That actually ended up being what most of the class was! @Comanchero45 Murphy didn’t show up at our class tonight unless you count the hot brass down my shirt
Glad to hear you avoided Murphy!
Hot brass down the shirt is just part of training…had one land right between the side of my glasses and the side of my face and get stuck there while in a training course…talk about distracting! Luckily I have years of experience being burned, so I handled it with more grace and a few less colorful words than some others.
Had one trainee get the hot brass treatment and then proceeded to do the hot brass boogie while waving their loaded gun in every inappropriate direction possible. Definitely a good way to get the instructors attention!
I personally like both and will go into detail more on this in a bit but for now here is a video from Rob Leatham ,possibly the best semi-auto pistol shooter of all time (even better than Miculek according to some).
Both translate well in to each other.
was just going to say that
easier to teach a competitive shooter to be tactical than the other way around
I’ve seen many police officers show up at the range for USPSA. They talk big, rip on other shooters, then when it’s their turn to make a run, totally blow it.
Most cops are neither. Training one time a year at qualifiers is hardley “tactical”.
Goes both ways, some competitive shooters build bad habits that work for gaming but are not ideal for tactical/defensive stuff. Some of the best competitive shooters started in tactical shooting in the military.
I remember an instructor telling me something along the lines of: " He is likely not that much faster, just more efficient. Competitive shooting is more about efficiency than speed" , makes sense too.
Completely agree. Being good at tactics requires being good at shooting fast and accurate. Competetive shooters are the masters at shooting quickly and accurately. They tend to dominate tactics oriented classes IMO and the tactical focused people tend to shoot slowly and with minimal accuracy.
Cocky police officers are my least favorite people at a USPSA match. They talk big and consistently can’t hit crap. I’ve seen one literally miss half of the targets, including five yard targets.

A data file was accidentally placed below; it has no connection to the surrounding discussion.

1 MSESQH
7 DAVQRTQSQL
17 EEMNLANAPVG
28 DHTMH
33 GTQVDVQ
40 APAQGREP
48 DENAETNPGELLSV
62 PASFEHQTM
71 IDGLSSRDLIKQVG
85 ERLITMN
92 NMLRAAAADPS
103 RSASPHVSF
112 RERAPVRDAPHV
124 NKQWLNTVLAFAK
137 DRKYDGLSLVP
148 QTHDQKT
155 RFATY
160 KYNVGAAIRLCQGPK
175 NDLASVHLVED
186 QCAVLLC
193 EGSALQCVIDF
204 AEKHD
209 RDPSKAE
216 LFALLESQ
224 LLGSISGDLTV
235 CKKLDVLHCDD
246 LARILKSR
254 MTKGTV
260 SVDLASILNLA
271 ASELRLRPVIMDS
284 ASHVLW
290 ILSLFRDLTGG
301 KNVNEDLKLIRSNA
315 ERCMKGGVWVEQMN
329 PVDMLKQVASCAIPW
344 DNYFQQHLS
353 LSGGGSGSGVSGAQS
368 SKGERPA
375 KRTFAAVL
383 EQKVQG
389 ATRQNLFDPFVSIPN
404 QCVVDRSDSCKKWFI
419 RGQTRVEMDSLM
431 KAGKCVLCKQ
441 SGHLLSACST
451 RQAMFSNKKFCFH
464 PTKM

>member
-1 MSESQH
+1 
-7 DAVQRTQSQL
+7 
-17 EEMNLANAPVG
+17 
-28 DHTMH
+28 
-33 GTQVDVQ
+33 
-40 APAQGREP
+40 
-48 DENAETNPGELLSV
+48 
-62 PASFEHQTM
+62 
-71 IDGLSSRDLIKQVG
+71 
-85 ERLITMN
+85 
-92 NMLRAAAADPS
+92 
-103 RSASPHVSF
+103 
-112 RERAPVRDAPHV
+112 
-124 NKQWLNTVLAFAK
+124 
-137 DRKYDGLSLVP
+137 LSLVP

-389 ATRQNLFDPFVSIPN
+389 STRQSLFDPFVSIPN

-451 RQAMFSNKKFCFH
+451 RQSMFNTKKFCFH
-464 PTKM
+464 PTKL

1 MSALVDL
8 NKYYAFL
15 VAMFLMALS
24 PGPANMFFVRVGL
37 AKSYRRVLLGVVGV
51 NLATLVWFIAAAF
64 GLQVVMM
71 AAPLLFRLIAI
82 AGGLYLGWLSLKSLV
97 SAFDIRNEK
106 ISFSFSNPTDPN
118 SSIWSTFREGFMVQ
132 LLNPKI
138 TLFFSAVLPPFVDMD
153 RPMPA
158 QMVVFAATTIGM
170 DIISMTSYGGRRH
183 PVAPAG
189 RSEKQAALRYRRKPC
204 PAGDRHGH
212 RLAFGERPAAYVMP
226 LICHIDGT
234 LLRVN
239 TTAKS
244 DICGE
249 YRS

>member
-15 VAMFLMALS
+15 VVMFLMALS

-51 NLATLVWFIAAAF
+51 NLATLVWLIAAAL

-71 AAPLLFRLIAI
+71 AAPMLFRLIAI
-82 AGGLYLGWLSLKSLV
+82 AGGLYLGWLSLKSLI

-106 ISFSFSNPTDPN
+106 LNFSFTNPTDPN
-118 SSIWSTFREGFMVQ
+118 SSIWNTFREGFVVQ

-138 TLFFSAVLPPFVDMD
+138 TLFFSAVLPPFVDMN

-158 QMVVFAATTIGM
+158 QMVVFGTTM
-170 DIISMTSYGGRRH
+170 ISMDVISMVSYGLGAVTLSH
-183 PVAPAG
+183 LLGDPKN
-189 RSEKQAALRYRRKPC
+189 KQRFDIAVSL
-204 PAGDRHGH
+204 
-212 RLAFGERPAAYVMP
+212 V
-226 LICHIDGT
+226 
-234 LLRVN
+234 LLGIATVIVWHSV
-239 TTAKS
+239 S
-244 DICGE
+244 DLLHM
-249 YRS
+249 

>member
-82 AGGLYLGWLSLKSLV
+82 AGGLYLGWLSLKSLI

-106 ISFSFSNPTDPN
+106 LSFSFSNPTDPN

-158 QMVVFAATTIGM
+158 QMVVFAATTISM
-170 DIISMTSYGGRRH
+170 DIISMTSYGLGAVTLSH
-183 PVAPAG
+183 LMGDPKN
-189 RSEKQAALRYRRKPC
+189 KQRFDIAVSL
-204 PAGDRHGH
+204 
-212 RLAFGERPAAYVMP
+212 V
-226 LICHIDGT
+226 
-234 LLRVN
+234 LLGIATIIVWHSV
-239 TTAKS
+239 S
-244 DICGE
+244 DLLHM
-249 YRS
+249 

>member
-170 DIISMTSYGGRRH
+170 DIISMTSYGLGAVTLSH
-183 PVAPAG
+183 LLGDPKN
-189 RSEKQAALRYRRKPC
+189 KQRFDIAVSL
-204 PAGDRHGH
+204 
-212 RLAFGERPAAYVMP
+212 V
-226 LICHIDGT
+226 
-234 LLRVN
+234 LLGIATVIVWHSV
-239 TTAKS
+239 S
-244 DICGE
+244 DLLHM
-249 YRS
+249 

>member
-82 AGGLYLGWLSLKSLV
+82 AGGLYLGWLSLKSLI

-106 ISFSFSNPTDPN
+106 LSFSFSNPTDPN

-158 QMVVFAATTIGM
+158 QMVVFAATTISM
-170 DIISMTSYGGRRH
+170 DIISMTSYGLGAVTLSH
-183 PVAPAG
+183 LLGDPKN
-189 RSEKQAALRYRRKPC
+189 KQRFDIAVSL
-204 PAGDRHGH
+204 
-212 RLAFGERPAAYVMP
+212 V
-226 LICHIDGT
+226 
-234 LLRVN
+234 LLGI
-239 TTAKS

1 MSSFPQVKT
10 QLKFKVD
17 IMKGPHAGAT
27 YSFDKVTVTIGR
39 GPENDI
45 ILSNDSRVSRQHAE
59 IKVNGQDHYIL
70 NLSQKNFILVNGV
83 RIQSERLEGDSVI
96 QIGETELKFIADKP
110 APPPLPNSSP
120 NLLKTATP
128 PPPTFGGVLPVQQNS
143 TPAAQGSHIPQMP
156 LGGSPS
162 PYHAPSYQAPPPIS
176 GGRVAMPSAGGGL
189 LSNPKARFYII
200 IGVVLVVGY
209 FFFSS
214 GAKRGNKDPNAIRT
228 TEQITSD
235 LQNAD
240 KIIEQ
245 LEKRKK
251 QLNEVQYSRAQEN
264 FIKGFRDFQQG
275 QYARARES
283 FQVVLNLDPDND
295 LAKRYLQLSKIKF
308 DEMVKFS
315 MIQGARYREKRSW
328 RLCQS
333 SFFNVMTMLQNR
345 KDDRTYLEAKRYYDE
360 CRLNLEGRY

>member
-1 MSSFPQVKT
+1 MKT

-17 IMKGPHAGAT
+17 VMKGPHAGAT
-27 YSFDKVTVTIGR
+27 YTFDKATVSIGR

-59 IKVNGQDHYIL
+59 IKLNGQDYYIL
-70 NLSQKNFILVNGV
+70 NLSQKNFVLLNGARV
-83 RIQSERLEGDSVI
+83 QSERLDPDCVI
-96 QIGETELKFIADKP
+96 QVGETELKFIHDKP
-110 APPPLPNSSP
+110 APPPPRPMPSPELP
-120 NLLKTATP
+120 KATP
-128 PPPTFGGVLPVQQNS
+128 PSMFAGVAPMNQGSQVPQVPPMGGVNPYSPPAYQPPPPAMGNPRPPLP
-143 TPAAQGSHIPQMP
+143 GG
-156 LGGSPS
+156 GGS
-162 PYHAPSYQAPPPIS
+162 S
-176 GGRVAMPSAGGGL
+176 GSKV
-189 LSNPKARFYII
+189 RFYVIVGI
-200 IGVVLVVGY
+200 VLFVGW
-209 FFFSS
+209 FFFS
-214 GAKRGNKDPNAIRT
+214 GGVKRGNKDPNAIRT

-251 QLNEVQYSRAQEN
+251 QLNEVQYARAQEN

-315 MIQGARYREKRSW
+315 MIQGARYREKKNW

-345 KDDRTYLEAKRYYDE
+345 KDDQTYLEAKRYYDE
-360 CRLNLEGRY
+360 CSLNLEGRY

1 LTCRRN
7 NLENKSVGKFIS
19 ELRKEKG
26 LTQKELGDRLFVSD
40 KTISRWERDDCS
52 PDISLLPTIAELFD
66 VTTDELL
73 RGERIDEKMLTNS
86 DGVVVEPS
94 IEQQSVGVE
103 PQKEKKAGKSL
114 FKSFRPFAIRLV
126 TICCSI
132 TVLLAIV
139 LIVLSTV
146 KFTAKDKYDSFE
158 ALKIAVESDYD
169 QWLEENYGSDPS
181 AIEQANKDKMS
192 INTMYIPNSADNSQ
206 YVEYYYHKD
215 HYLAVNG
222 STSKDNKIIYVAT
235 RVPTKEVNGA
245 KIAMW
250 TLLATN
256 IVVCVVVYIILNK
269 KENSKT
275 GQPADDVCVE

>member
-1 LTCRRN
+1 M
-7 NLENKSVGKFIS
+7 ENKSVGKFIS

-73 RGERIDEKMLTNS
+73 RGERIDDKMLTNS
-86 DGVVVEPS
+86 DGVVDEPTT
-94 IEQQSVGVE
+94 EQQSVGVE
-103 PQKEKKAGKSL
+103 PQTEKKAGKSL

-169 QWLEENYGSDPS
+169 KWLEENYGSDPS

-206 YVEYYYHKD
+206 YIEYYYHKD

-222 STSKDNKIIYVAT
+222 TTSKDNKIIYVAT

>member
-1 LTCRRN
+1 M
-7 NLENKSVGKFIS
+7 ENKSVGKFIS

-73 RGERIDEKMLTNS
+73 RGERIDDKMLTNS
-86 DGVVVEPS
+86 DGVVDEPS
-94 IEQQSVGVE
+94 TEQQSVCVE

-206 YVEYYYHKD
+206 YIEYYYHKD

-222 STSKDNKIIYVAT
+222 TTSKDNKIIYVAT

So very very true.
If you move quickly, but have six steps to do a two step thing, you’ll never be as fast as the person who moves slower but completes the same task in fewer steps.
Efficiency is critical for speed. Efficiency also tends to be “smoother” - which is critical for accuracy.
I have no problem with them shooting poorly, we’re all there to learn and train. It’s the cocky attitude that bothers me. Then when you try to offer a little advice, they get pissy. Not all are like this. Some are great and keep shooting. But far to many get this, well, this is stupid and I don’t need it attitude and never return
Completely agree. They act like they’re the best and are above training, but they perform the worst.
I love low skill shooters who are interested in learning and improving. These types of people are stereotypically not interested in learning in the slightest. They blame their poor performance on the “game” without realizing their poor marksmanship has nothing to do with the game.
I fear for any innocent bystanders should these types of police officers have to draw their gun.
If the game was the problem, everyone there would have the same issues. Admitting your own short comings is hard for some, impossible for others.
I am going to go over some of the issues I have seen , stuff ive read or things I have been told to watchout for when training. Not all or even most people do these things but it is something that some people do in competitive shooting that should be worked on.
Some competition shooters do not use cover in a tactical manner. What I see sometimes is peek and shoot or the shooter leaning out as far as possible to engage as many targets as possible.
It’s hard to cleanly hit quickly moving targets. So I’d try to be a quickly moving target. IDPA typically underemphasizes the need to be “hard to hit” from movement, in favor of shooting from cover.
Something ive heard that makes sense is : " The kind of caution I’d use in a gunfight will kill my scores. The kind of speed you need in competitions will get me killed in a real (multi-attacker)fight, balance is the key here.
Another thing that I have seen used to be something tactical instructors taught, they only shoot the target once or twice. You should be shooting untail they drop. These are just little things to keep an eye on and adjust if you are trying to find that balance. I personally would focus on the bare basics then a take a tactical course and get an idea of proper TTPs then implement competitive shooting to refine my shooting technique. Its all about balance and understanding the differences and ways to work both in a way that works for you.
I find myself using tactics when comp shooting. I don’t reach through a window to shoot. When I open a door I look. not just run through. I only lean as far as I need to to engage the target, when more than one target, I only lean to hit the first, then lean to engage the next and so on. Not just lean way out to hit them all. I’m not fast because of health issues, but I hit what I aim at.
That is the the way to do it , imo. I am the same way.
One other issue that a person should watch and its something I have timed …a lot , is mag reloads,
In IDPA you had to retain your mags (aka tactical reloads) but in a fight where speed and accuracy is of the most importance I drop it and will come back later if I can. I have my times logged ,I will find them and post them later. Imo, tac reloads are not for the heat of the moment unless you are secure behind a barrier.